# Satellite Energy and Orbit problem

1. Dec 2, 2014

### Dextrine

1. The problem statement, all variables and given/known data
A spy satellite of mass m is in a circular orbit with radius R and velocity v around
the earth. One of the satellites thrusters suddenly fires giving it an additional
velocity v in the outward radial direction (same v). What is the new total energy
of the satellite? What is the new orbit of the satellite?

2. Relevant equations
mv^2/r
GMm/r^2
-K=.5U
2K+U=0

3. The attempt at a solution
I honestly don't really have an idea how to even set up the problem. From what I understand mv^2=GMm/r^2 for circular orbit which should I could then use to find the energy, but I don't know how the velocity increasing radially will affect this. Any helpful nudge in the right direction would be greatly appreciated.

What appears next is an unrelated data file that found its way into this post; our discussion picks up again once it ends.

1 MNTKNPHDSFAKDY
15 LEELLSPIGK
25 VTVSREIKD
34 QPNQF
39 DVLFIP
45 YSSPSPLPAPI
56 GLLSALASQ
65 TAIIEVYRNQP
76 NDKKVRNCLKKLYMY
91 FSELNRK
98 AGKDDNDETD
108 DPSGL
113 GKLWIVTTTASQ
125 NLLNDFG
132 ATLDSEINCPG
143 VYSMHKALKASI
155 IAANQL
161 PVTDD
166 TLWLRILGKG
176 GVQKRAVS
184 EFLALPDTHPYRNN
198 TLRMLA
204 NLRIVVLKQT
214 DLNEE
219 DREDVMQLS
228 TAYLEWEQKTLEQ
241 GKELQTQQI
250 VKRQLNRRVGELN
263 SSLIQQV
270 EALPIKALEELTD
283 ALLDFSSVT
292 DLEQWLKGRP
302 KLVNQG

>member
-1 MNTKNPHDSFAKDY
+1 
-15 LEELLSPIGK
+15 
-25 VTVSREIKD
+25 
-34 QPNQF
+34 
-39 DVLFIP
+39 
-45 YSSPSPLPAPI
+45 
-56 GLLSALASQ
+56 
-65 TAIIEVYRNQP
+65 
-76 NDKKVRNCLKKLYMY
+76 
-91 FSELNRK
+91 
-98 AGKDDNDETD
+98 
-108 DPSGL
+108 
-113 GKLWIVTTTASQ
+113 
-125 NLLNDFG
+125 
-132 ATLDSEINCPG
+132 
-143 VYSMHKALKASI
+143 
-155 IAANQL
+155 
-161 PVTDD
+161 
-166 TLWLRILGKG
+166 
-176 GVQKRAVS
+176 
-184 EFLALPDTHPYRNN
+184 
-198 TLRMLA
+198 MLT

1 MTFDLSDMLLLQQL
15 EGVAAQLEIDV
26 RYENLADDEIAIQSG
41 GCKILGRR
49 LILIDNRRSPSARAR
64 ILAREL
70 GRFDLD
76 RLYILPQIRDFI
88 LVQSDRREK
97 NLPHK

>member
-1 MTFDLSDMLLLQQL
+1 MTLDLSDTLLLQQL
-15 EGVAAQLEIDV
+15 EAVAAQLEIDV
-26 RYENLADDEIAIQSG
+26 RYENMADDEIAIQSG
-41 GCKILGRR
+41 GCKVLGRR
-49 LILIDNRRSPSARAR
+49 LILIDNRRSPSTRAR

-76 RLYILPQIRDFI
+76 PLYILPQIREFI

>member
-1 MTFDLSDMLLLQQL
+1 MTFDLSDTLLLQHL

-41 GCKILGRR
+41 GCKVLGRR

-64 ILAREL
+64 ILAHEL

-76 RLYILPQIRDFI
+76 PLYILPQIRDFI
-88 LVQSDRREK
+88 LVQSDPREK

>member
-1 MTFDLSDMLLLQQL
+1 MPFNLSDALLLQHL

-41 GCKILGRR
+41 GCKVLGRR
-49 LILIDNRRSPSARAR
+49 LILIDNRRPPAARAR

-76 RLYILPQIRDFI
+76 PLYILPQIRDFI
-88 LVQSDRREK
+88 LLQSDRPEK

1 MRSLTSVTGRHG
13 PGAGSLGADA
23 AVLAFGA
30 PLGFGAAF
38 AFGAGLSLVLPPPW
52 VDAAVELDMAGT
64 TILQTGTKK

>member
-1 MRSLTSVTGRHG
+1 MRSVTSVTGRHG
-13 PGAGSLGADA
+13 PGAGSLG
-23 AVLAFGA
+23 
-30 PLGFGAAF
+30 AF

2. Dec 2, 2014

### haruspex

I think you mistyped the left hand side. As a result you have energy on the left and a force on the right.

What is the initial KE?
What is the initial PE?

3. Dec 2, 2014

### Dextrine

So initially I got my K=1/2GMm/r and my U=-GMm/r

Since we are adding another V, which is Sqrt[GM/r], i get that my new total energy = -.5GMm/r+.5GMm/r=0

however, this doesn't seem right

4. Dec 2, 2014

### haruspex

It's right :). Remember, the total energy beforehand was negative.
So what do you get for the new orbit?

5. Dec 2, 2014

### Dextrine

AH, infinite radius? so we get an open orbit? Thanks a ton. Didn't think it would be so simple

6. Dec 2, 2014

### haruspex

That's it. So what general rule do you deduce for vertical escape velocity from a given orbit?

7. Dec 2, 2014

### Dextrine

Hmm, it must be equal to or greater than tangential velocity?

8. Dec 2, 2014

### haruspex

Equal. ("Escape velocity" means the minimum necessary to escape the gravitational field.)